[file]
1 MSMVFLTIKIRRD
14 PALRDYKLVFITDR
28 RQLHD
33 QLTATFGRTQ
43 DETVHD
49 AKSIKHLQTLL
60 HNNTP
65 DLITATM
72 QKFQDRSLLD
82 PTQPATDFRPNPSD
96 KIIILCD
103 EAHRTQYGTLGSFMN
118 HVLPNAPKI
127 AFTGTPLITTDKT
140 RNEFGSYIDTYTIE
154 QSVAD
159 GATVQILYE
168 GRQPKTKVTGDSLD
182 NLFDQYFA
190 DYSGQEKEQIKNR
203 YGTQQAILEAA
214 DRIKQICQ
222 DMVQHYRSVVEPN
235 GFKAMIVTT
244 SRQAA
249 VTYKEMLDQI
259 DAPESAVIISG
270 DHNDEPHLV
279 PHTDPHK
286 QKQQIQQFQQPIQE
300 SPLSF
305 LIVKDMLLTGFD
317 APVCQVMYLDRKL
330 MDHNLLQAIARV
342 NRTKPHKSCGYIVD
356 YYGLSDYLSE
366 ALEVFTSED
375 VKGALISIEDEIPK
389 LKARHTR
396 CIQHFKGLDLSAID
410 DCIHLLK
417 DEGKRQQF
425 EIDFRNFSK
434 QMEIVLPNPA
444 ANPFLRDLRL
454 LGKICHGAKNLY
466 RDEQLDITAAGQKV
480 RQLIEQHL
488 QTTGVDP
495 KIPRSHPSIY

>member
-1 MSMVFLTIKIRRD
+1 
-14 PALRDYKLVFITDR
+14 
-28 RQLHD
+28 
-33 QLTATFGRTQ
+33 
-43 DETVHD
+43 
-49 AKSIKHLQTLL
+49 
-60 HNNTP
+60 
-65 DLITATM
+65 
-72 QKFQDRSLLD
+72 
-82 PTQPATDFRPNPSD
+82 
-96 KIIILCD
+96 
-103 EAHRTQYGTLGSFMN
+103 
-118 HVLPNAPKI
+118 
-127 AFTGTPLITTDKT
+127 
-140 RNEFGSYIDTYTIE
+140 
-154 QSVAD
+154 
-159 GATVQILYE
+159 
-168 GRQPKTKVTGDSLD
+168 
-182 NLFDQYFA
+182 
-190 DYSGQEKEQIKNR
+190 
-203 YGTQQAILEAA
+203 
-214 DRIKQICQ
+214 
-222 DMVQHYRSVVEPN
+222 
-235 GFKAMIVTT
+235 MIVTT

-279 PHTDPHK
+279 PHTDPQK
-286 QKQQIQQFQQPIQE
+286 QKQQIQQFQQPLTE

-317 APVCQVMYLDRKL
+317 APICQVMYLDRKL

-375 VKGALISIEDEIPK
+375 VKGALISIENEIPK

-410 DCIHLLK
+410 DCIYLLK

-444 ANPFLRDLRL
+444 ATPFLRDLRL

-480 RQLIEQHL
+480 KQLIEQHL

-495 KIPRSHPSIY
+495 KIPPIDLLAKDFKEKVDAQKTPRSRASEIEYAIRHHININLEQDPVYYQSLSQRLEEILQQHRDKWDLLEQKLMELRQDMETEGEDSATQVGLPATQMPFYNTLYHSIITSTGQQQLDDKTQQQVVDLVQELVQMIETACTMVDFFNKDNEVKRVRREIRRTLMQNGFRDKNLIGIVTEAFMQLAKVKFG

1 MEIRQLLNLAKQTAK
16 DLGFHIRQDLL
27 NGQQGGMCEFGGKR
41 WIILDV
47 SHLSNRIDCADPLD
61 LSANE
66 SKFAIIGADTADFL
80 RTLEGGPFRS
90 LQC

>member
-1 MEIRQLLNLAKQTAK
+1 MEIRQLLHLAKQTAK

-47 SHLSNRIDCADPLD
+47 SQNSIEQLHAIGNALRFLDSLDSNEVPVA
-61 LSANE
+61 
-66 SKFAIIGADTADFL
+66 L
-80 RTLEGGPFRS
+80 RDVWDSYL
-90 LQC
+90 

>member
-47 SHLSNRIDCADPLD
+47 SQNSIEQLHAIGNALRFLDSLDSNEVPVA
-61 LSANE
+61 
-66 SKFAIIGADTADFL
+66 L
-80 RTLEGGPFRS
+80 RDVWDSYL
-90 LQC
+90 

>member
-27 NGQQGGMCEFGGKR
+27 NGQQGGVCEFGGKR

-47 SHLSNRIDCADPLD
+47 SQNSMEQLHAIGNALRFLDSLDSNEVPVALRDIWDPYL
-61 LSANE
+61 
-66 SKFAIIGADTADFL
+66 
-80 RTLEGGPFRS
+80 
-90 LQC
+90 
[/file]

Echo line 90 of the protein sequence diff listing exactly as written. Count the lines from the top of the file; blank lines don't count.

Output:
-190 DYSGQEKEQIKNR